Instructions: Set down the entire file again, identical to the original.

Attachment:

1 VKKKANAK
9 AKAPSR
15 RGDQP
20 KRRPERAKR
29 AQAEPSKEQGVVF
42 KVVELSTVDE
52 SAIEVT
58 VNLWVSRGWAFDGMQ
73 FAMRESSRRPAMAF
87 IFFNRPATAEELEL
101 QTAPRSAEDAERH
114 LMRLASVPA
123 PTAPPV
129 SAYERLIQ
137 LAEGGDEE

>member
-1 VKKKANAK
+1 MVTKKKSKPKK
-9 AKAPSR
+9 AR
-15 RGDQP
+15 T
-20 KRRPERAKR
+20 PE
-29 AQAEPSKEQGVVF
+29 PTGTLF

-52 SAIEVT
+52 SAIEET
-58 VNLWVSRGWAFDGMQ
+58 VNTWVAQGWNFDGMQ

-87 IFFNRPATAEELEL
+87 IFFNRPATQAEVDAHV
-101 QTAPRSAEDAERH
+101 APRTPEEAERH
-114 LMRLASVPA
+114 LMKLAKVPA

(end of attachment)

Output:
1 VKKKANAK
9 AKAPSR
15 RGDQP
20 KRRPERAKR
29 AQAEPSKEQGVVF
42 KVVELSTVDE
52 SAIEVT
58 VNLWVSRGWAFDGMQ
73 FAMRESSRRPAMAF
87 IFFNRPATAEELEL
101 QTAPRSAEDAERH
114 LMRLASVPA
123 PTAPPV
129 SAYERLIQ
137 LAEGGDEE

>member
-1 VKKKANAK
+1 MVTKKKSKPKK
-9 AKAPSR
+9 AR
-15 RGDQP
+15 T
-20 KRRPERAKR
+20 PE
-29 AQAEPSKEQGVVF
+29 PTGTLF

-52 SAIEVT
+52 SAIEET
-58 VNLWVSRGWAFDGMQ
+58 VNTWVAQGWNFDGMQ

-87 IFFNRPATAEELEL
+87 IFFNRPATQAEVDAHV
-101 QTAPRSAEDAERH
+101 APRTPEEAERH
-114 LMRLASVPA
+114 LMKLAKVPA